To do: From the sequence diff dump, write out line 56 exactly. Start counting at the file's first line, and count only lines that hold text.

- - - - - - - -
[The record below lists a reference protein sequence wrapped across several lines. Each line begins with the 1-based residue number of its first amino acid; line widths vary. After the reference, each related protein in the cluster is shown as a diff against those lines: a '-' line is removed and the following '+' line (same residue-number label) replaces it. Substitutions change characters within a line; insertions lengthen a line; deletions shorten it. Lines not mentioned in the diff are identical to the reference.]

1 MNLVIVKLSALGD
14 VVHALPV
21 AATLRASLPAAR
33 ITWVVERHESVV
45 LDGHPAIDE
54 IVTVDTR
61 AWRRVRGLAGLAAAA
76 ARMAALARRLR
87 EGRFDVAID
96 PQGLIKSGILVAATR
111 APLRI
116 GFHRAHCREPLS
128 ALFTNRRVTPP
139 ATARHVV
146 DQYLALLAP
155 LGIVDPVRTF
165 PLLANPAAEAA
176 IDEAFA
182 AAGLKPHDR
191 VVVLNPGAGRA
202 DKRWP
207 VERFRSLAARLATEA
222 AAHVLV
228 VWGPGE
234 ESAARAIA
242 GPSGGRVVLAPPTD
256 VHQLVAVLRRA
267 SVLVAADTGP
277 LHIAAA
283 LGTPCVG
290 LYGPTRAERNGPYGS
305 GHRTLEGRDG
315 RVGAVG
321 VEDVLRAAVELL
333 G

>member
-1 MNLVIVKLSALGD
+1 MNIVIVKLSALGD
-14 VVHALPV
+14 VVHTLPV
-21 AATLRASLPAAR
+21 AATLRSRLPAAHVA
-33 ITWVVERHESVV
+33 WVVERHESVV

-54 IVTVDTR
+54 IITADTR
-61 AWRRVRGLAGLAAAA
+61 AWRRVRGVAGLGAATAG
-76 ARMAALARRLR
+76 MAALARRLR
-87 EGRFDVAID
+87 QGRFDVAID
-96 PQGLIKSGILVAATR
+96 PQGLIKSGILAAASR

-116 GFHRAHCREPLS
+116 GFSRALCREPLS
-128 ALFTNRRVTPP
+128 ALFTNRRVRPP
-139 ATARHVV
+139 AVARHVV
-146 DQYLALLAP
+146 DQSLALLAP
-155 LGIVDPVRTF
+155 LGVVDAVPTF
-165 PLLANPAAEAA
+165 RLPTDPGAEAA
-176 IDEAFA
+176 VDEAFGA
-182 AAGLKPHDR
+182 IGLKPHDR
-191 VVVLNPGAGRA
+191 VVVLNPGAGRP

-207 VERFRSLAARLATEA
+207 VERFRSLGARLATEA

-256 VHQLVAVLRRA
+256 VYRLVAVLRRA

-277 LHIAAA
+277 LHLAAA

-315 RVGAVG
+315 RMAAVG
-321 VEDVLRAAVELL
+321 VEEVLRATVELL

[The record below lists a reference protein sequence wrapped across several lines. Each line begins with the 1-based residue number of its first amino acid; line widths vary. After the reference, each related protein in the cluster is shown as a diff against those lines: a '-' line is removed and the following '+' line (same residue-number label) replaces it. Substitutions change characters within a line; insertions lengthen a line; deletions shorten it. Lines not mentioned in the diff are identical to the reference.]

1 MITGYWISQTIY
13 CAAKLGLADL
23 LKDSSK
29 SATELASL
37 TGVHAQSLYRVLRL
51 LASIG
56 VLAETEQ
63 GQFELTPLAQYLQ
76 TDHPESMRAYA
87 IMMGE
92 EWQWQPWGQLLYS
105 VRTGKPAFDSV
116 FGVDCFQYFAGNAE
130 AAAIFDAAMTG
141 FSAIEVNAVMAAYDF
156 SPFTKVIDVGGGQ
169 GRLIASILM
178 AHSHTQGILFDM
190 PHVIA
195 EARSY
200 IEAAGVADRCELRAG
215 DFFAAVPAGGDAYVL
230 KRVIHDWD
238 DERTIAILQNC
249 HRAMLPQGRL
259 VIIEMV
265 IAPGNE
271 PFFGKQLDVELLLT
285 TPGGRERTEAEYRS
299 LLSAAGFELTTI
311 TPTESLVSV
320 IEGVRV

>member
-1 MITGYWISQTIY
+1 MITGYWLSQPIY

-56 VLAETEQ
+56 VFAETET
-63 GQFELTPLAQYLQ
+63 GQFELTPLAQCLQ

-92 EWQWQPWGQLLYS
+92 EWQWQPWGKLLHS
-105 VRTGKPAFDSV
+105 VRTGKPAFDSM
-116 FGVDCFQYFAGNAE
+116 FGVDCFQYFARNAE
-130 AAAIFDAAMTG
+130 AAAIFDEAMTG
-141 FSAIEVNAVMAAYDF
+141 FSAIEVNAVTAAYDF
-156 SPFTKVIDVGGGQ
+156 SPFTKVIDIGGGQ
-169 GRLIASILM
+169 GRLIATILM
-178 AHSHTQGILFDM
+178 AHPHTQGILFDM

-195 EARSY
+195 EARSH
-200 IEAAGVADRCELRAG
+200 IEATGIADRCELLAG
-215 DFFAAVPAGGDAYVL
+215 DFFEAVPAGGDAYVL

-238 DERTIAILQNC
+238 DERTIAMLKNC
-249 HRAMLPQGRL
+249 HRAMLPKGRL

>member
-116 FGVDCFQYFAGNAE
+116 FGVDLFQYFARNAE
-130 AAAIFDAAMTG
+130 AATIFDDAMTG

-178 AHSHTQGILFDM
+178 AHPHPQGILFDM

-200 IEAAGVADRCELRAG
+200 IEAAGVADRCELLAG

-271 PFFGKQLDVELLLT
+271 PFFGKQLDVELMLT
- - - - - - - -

-116 GFHRAHCREPLS